And now for something completely different: A little robotics project for the weekend.
The described robot can be build entirely from model making supplies and materials from the hardware store.
Also only very few tools are needed. A metal saw, a drill press, a vice and optionally a tap will suffice.
From the model making store you need:
- 3 Servos with M3 thread in the axis (e.g. HX12K)
- 12 ball joints with M3 threads and 3mm holes in the sphere (e.g. Kavan Maxi Ball links 1405)
- about 4grams of Polycaprolactone (Sold under names like ShapeLock or Friendly Plastic)
Form the hardware store you need:
- 850mm of M3 threaded rod (sometimes also available for model making)
- 27 M3 screw nuts
- 3 M3 screws 5mm long
- 3 M3 screws 15mm long
- 400 mm of 10mm square hollow aluminum profile (1mm wall thickness)
- 150x150mm metal oder wooden plate for mounting
(To control the robot you need a microcontroller of your choice.)
The first step is to divide the aluminium profile in three pieces of 100mm length and three pieces of 30mm length.
Then 4 holes are drilled and tapped in each of the pieces according to the following drawings.
Next the threaded rod is divided into six pieces of 100mm length an six pieces of 40mm length.
The 40mm pieces are screwed in the aluminium profile, centered and secured with one M3 nut on both sides.
Two ball joints are screwed on each 100mm pieces of threaded rod and aligned.
The 100mm aluminum profiles are then screwed to the servoaxis with the short M3 screws. All servos should be in the same extreme position.
Now the servos can be fixed to the groundplate. I used hot glue but you can use screws as well. The exact alignment of the servos is important.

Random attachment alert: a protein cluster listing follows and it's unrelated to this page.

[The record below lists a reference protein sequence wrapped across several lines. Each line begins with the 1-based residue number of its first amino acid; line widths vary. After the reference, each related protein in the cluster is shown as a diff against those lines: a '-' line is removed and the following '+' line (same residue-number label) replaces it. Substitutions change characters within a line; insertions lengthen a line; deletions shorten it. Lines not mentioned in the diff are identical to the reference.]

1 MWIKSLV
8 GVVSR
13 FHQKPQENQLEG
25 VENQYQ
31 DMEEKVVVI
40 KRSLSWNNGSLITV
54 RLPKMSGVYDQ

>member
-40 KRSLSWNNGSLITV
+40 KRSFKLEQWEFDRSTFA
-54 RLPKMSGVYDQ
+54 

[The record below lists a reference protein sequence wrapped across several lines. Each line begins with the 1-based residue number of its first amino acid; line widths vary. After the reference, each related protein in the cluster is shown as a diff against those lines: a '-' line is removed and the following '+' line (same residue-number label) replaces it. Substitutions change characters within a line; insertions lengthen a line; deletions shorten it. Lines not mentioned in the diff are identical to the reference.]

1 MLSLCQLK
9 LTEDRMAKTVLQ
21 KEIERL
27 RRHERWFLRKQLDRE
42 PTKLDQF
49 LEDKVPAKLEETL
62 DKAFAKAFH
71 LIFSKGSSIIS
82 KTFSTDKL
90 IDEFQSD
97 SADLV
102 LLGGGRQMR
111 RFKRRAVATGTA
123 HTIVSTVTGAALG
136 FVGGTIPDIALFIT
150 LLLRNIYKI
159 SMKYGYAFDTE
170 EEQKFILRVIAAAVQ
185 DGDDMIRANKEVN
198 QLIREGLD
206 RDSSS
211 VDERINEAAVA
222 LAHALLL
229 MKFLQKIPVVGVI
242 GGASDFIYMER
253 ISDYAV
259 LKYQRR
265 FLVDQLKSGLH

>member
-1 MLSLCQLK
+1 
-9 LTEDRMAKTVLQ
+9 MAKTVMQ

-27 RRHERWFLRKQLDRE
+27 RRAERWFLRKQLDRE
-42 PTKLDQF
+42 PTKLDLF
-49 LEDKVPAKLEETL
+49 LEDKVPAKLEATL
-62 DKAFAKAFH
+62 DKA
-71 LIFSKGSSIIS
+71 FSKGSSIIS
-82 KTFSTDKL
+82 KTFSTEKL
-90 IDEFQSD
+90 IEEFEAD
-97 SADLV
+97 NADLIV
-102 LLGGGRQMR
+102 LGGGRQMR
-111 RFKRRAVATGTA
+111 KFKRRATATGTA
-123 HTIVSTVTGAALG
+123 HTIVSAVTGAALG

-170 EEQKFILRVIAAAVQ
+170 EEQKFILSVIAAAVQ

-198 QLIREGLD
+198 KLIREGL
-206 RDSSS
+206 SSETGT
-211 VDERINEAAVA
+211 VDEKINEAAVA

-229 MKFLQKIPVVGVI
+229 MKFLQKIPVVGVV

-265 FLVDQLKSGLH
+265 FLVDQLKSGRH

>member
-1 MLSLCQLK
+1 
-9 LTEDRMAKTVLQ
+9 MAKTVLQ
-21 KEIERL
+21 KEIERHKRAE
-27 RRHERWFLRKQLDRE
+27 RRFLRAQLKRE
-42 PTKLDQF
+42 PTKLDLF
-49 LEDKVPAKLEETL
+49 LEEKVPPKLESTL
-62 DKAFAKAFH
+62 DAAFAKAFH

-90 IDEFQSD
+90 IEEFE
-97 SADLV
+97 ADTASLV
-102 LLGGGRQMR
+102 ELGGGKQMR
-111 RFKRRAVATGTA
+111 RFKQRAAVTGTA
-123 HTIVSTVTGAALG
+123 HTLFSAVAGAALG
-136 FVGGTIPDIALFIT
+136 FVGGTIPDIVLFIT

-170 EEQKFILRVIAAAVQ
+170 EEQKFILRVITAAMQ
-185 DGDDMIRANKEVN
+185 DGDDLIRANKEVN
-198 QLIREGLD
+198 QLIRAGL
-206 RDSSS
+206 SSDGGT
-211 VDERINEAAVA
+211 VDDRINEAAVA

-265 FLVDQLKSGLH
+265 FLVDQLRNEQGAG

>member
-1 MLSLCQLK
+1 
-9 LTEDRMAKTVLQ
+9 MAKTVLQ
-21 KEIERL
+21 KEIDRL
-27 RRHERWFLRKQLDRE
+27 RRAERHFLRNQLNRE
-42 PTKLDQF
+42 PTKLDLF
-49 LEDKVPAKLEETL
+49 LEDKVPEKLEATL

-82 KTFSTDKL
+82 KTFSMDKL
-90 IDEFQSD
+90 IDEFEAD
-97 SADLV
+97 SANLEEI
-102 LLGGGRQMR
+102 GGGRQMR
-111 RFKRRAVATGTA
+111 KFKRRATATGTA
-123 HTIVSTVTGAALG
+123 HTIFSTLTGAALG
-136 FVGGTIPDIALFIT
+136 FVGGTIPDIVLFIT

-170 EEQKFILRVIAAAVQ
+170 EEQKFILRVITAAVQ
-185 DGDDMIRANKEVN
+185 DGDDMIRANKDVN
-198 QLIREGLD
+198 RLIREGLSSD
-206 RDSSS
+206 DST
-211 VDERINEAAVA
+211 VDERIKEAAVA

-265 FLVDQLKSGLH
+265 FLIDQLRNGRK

To get it right without much measuring I printed out the drawing of the baseplate. Then the shape of the servos was cut out and the paper taped to the groundplate. The servos were placed at the right position and glued there.
When the glue has hardened you can attach the ball joints to the servo levers and secure them with one nut on every side.
To make the end effector you need to get the Polycaprolactam into its malleable state.
Therefore it is placed in a small cup with some water and heated in the microwave or on the stove until it gets transparent.
Then carefully pour the hot water away and get the plastic out. It should be touchable without burning your skin.
Now shape it into a three-edged star (see image) and slide a 30mm aluminium profile over each end.
Try to fill the profile as tight as possible and about 5mm behind the holes.
Before the plastic has cooled down completely align the three profiles in 120 degree angles.
When it has cooled down you can drill through the holes in the profile, put the three long M3 screws in and secure them with nuts.
Now place the ball joints on the threaded rod pieces of the end effector and secure them, too.
The mechanical part should now be completed.
Next step is to control the servos with a microcontroller. Servos need a PWM signal with a period of 20ms and a high time from 1ms to 2ms, depending on desired position.
This can easily be generated with timers, which are available in almost every µC. To control multiple servos with only two timers and without using to much processing power a clever tactic is needed.
One timer is used to generate an interrupt every 20ms / number_of_servos. On each of those interrupts one servosignal is switched on and a second timer is started. This timer is set to overflow after 1-2ms according to the desired position of the servo. When the overflow interrupt of the second timer occurs, all servosignals are switched off. This way you do not a variable to save the current servo, because only one servos is active at a time anyway. On the next interrupt of the first timer the process repeats with the next servo. The desired positions can be saved in an array.
With this method up to 10 servos can be controlled with only two timers and very short interrupt service routines. This way there is much remaining processing power left for other calculations such as receiving and decoding commands via the UART or I²C. Maybe you can even fit the inverse kinematics into the µC.
The IK formulas and some explanation can be found here.
A simple servo controller using the described method can be downloaded here. (AVRStudio project with C-Code).
A quick and dirty Delphi 5 Project which sends commands to the ATmega and does the IK calculations can be downloaded here. (Contains source and executable).
And here you can see what you can get: